Protecting Your Brand
For entrepreneurs and companies alike, building a brand and protecting your brand is integral to becoming successful. As such, brands and trademarks become extremely valuable assets of a company or entrepreneur, and should normally be properly managed, registered, and protected. The use of trademarks in print and electronic media should be consistent.
Protecting Your Brand: Basic Trademark Guidelines
Trademark guidelines do not merely apply to a brand owner or the company itself. Any customers, licensees, consultants, outside vendors, or other third parties should also be required to properly depict the trademark. Brand owners should police and enforce uniform trademark use guidelines among third parties. This is important in protecting your brand.
For instance, when using the trademark, parties should use proper marking. If the trademark is federally registered with the United States Patent and Trademark Office, use the ®. If the trademarks are pending trademarks or not registered, use TM in superscript. This should be consistent in printed and electronic media.
Trademark Genericness Can Result from Improper Use and Enforcement
Trademarks should not be used as nouns or verbs or in the pluralized or possessive form. Trademarks are adjectives and should be used as such. Non-adjectival uses of trademarks may result in “genericness,” (e.g. Xerox as a verb). In protecting your brand, avoid claims of genericness by ensuring that the public properly uses the trademark. Famous examples of public campaigns waged against generic use of trademarks have been conducted by Google®, Coke®, Kleenex®, Xerox®, and FedEx®.
Additional Trademark Best Practices
Furthermore, trademarks should be used in a distinctive manner and work as source identifiers. One way to accomplish this is to make the trademark distinguishable from other text. For example, trademarks should be capitalized, underlined, bolded, italicized, or used in quotation marks whenever depicted in printed or electronic media. Doing this ensures that the mark creates distinct commercial impressions in the mind of the consumer and successfully identifies the source of the products, services, goods, or business it represents. To be considered source identifiers, the trademark must be used clearly and distinctively on the product, containers in which the product is packaged, or on the tags or labels attached to the product. Similarly, use service marks clearly and distinctively on signs or advertisements offering the services, on letterhead, or invoices on which the services have been provided.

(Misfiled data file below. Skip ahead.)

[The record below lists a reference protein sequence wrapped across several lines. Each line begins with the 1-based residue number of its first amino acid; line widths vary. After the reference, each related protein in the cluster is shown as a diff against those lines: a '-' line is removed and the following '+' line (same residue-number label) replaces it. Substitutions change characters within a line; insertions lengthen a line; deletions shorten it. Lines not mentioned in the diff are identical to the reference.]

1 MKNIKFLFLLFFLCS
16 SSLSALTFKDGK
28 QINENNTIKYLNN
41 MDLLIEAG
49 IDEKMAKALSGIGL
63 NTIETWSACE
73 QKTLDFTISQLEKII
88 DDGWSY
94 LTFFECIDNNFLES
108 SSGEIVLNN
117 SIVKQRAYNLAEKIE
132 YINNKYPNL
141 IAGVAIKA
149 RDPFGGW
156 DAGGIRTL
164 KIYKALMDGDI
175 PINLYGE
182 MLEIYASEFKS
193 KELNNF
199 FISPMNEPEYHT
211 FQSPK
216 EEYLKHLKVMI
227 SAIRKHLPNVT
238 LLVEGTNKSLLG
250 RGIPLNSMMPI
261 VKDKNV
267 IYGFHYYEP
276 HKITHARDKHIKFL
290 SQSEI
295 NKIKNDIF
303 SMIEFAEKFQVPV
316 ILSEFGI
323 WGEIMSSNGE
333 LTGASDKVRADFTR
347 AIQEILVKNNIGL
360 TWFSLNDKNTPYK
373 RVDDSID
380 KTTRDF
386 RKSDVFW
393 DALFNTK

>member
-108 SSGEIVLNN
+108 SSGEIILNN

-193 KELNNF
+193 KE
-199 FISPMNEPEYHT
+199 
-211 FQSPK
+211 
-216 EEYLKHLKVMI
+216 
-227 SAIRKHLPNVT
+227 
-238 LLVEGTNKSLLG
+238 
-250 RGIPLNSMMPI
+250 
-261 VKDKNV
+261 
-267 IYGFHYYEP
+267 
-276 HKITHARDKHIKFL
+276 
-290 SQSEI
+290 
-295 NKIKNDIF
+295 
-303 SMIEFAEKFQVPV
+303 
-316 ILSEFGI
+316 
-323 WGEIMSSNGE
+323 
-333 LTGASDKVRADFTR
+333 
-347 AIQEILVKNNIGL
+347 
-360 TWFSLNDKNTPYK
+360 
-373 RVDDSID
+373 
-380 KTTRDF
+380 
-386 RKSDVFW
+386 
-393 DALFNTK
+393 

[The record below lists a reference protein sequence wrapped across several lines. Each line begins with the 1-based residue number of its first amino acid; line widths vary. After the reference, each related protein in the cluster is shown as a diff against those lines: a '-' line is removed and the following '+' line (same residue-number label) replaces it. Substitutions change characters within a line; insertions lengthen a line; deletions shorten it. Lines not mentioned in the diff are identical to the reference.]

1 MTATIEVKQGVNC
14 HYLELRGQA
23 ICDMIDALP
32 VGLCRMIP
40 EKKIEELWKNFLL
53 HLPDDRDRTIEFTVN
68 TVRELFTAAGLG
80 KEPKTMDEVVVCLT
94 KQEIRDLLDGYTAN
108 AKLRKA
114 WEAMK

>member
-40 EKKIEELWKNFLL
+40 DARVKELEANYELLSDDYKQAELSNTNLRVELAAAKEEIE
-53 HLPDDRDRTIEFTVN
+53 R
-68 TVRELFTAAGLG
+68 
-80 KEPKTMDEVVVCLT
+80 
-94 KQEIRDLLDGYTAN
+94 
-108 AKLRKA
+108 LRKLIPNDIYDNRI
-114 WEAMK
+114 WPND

Avoid Naked Licensing of Trademarks
Lastly, enter into licensing agreements with care. Monitor the licensee’s use of the trademark to avoid “naked licensing” to protect your brand. “Naked licensing” occurs when third parties use the trademark without restriction. Consequently, the goodwill of the trademark may be damaged if not properly monitored. It may also lead to the ultimate abandonment of the trademark altogether.
For help protecting your brand, consult an experienced trademark attorney about proper trademark registration, use, and maintenance. This will help brand owners properly manage and police use of their marks within their own companies as well as with third parties.
Klemchuk LLP is an Intellectual Property (IP), Technology, Internet, and Business law firm located in Dallas, TX. The firm offers comprehensive legal services including litigation and enforcement of all forms of IP as well as registration and licensing of patents, trademarks, trade dress, and copyrights. The firm also provides a wide range of technology, Internet, e-commerce, and business services including business planning, formation, and financing, mergers and acquisitions, business litigation, data privacy, and domain name dispute resolution. Additional information about the trademark law firm and its trademark attorneys may be found at www.klemchuk.com.
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